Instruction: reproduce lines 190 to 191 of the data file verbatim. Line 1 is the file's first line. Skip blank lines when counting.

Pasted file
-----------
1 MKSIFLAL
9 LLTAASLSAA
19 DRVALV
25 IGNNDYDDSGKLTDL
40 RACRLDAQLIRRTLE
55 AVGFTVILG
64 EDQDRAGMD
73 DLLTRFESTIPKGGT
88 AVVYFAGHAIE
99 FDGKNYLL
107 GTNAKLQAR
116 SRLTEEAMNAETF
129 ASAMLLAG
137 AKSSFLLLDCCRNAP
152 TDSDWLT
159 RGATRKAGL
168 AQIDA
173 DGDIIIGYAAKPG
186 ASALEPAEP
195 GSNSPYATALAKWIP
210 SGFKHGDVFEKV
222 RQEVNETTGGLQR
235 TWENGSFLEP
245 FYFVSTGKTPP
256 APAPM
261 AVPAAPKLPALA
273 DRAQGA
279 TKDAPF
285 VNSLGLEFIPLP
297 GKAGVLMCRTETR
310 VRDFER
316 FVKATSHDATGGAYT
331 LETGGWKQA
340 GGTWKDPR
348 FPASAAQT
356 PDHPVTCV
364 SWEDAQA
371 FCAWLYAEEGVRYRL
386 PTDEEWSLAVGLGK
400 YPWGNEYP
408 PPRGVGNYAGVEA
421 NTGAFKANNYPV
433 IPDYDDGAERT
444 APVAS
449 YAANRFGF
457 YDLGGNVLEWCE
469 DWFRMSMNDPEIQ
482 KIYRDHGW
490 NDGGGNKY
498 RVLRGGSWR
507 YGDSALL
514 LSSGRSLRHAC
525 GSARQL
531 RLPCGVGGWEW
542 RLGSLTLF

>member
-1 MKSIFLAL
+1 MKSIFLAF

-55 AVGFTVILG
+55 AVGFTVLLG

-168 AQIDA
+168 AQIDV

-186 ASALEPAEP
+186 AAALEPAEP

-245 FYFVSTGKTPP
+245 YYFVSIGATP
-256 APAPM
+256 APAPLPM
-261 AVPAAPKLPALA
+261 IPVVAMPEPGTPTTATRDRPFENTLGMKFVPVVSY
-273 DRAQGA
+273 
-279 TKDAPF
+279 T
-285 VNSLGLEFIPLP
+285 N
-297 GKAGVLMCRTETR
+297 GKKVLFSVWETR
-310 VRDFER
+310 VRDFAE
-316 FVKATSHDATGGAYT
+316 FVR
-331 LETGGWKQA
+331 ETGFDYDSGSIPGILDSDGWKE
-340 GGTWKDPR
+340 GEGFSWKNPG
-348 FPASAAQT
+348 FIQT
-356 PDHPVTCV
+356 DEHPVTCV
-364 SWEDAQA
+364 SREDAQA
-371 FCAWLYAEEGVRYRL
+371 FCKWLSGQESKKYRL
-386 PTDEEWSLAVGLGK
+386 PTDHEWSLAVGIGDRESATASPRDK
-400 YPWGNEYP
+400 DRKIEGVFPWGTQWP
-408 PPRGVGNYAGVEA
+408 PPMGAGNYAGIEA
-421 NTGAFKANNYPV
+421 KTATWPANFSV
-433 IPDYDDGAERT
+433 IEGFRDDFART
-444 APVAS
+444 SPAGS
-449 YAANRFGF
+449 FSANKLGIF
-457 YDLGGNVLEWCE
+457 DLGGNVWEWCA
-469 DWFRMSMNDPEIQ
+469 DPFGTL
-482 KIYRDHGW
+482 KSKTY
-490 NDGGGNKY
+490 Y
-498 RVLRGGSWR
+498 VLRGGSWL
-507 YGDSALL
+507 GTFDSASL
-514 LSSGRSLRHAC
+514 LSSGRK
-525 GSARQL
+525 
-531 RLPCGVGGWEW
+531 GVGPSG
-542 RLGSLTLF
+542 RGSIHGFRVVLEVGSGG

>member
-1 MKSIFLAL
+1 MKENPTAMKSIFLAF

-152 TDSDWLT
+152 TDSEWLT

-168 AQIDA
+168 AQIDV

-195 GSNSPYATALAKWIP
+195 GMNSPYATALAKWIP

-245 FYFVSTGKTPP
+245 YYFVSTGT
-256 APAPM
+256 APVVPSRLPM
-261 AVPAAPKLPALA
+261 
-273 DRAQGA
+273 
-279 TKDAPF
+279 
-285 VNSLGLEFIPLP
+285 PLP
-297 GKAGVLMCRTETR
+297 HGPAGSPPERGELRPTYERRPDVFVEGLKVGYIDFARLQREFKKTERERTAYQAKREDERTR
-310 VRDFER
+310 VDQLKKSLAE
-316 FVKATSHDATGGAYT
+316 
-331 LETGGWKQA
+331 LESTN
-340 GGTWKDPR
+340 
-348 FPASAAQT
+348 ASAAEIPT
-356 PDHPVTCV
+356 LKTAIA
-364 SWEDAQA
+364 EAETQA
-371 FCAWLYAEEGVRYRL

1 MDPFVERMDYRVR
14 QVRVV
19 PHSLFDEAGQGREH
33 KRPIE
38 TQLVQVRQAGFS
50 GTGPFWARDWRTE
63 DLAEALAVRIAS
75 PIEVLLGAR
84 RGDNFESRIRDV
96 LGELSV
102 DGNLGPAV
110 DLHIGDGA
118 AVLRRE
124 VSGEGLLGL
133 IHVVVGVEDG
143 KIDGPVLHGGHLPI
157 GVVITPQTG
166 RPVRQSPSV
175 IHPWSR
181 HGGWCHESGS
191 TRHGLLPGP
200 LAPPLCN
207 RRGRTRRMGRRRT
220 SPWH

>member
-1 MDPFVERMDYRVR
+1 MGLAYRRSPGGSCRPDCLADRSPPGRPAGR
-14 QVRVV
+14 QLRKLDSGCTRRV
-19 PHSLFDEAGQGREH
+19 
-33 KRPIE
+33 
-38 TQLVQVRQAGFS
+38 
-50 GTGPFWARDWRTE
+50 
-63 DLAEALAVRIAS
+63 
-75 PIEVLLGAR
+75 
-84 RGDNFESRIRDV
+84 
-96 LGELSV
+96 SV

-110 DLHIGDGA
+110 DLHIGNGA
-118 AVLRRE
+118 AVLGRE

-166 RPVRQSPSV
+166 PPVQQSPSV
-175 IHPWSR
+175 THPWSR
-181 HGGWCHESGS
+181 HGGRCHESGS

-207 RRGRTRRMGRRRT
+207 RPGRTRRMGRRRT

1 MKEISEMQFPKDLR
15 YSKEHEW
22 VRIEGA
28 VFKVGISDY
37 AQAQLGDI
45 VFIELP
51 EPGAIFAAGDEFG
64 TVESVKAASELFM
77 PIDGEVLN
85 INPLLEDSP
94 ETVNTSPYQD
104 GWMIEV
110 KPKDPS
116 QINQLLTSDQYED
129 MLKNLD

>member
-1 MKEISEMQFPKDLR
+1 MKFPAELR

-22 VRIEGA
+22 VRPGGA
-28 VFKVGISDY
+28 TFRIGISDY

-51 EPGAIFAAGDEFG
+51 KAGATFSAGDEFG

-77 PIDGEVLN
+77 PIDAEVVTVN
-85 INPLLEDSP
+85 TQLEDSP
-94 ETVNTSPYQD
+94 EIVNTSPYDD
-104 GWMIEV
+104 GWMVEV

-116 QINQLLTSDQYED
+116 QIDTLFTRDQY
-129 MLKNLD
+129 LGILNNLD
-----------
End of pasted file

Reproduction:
220 SPWH

>member